Primary progressive aphasia is a neurological disorder that is primarily characterized by a deterioration of language skills. Unlike many other forms of progressive dementia, primary progressive aphasia patients can usually continue taking care of themselves, working, and enjoying a fulfilling life for many years following the first onset of symptoms.
If you, a relative or friend has been diagnosed with the condition, what is the primary progressive aphasia prognosis?
Primary progressive aphasia is one of several types of dementia that affect the frontal temporal lobes of the brain and the disease is very closely related to Alzheimer’s disease, dementia with Lewy bodies and vascular dementia.
It is a rare disease caused by shrinkage or atrophy of the language centers in the brain and it can sometimes be linked to Alzheimer’s or a brain tumor.
What are the Symptoms of Primary Progressive Aphasia?
In the early stages, the decline of language function is very gradual and although the disease can affect different people in a number of different ways, one of the first signs of the disease is a problem with speaking.
Patients might have difficulties finding the right word in a sentence while language comprehension remains unaffected, but over time, symptoms will worsen and syntax and comprehension will begin to suffer.
Typical symptoms of primary progressive aphasia include:
- Problems naming objects
- Using the wrong tenses, verbs and pronouns in sentences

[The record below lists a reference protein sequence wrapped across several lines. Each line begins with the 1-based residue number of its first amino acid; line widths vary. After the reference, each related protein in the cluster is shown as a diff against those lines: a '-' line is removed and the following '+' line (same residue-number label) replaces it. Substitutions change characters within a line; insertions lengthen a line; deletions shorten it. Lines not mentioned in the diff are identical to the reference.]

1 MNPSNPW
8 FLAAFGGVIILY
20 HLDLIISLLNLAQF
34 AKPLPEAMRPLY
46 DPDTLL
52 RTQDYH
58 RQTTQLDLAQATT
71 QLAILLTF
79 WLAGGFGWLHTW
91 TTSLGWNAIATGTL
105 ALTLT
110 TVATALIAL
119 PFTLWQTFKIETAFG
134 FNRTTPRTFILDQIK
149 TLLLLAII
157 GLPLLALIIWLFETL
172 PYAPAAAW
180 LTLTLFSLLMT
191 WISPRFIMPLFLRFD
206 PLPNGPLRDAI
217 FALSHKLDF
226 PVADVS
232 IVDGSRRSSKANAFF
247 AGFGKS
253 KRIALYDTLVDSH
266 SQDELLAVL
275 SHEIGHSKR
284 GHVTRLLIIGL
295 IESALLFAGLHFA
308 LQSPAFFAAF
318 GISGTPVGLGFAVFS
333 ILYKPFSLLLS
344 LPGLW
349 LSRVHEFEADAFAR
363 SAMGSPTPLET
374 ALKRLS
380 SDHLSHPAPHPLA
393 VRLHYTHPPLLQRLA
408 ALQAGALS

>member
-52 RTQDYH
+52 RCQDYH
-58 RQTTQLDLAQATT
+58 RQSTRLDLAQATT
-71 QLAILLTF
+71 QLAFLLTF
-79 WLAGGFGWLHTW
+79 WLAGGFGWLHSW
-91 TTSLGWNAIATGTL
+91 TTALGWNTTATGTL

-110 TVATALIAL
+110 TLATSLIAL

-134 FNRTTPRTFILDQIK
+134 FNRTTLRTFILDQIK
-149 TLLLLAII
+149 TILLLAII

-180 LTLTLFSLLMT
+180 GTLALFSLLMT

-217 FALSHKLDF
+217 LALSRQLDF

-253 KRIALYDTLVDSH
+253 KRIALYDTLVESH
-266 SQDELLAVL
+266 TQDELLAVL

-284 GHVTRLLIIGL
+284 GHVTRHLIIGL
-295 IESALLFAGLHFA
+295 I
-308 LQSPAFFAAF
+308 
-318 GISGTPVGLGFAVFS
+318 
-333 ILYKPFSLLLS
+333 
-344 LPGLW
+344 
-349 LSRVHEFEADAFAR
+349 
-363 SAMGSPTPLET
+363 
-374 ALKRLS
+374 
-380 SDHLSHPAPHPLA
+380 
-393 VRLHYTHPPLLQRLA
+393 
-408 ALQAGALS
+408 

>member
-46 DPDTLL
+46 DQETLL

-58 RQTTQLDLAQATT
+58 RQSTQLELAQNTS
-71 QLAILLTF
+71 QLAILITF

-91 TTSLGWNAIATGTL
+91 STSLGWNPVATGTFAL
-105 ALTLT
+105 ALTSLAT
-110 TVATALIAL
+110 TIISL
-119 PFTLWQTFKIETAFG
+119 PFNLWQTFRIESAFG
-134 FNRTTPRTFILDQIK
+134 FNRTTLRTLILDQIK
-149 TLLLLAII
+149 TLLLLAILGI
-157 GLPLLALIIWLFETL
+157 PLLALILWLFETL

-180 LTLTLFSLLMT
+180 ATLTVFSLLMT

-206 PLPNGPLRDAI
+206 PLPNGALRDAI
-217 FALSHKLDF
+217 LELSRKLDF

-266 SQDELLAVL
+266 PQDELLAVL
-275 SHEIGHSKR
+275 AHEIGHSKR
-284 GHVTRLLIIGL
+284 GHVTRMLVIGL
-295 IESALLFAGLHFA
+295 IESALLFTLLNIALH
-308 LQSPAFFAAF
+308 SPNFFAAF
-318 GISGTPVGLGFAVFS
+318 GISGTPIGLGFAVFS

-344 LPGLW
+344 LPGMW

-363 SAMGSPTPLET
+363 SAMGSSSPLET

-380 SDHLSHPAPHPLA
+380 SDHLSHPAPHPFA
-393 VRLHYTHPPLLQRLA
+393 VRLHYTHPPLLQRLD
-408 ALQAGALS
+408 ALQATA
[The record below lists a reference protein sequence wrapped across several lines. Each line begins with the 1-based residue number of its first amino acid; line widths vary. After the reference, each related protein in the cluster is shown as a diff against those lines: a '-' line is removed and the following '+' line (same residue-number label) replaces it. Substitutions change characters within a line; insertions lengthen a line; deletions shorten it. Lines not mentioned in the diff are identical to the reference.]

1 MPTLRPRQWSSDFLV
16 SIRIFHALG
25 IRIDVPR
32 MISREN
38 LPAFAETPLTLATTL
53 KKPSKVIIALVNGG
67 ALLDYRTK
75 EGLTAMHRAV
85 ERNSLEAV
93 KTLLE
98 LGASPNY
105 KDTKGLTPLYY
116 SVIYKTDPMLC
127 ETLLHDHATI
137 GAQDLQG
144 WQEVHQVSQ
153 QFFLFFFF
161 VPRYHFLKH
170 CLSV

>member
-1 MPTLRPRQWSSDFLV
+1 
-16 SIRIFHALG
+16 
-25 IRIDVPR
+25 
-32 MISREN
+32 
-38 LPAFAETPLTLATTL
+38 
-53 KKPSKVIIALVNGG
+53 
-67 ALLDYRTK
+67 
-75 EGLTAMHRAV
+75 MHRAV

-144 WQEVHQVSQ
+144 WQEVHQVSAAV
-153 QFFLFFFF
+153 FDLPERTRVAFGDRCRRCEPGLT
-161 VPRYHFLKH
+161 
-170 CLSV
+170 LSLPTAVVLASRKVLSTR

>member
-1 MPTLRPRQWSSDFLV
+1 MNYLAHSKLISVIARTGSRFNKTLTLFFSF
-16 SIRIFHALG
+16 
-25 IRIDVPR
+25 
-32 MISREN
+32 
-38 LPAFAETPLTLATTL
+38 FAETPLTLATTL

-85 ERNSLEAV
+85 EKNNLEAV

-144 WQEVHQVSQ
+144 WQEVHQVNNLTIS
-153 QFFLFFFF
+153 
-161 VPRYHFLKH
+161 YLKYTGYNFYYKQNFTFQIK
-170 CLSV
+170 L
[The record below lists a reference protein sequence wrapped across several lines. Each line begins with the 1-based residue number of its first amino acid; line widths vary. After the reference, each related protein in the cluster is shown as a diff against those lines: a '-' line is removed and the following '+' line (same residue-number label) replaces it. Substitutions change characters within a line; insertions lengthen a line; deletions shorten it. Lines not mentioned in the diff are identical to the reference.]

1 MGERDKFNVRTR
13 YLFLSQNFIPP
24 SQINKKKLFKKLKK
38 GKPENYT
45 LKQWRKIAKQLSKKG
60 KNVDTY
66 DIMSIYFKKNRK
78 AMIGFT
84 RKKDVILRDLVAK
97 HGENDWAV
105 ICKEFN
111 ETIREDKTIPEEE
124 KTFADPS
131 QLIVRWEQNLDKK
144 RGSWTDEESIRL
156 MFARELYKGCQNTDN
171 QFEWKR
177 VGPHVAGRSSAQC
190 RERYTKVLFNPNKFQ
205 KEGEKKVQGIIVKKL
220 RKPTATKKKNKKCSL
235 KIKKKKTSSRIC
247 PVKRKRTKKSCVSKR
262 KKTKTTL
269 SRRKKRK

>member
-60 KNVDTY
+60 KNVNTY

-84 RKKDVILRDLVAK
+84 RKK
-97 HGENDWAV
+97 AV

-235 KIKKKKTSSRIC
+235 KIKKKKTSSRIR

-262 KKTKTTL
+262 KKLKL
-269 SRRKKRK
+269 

- Serious spelling errors
- Problems understanding the meaning of words
- During conversations, the patient might frequently pause because they cannot think of the correct word to use, although this might depend on the level of conversation.
Some patients have less of a problem with written language, but experience major difficulties with speech.
Although the decline of language skills is often relatively slow and the patient can continue to enjoy a good quality of life for several years, symptoms will eventually deteriorate to the point where the ability to speak, read, write, and understand language is lost and communication becomes impossible.
As a result, many patients with progressive aphasia end up mute and unable to communicate with caregivers.
What is the Primary Progressive Aphasia Prognosis?
Unlike other forms of dementia, apart from language difficulties other faculties will remain relatively unaffected by the disease until it reaches an advanced stage. Whereas patients suffering from the effects of Alzheimer’s will show a deterioration of memory and personality, patients showing symptoms of primary progressive aphasia will retain their other faculties for much longer.
One of the biggest problems for patients suffering from primary progressive aphasia is their progressive loss of communications skills.
Speech therapy is unlikely to help, although some patients have benefited from being taught different ways to communicate such as non verbal techniques, for example pointing to picture cards. Computers can also be an invaluable aid in communicating for patients with primary progressive aphasia.
Communicating with a patient suffering from primary progressive aphasia can be incredibly frustrating from family and friends, but with the right approach, it is possible to find alternative ways of communicating that can make life a little easier.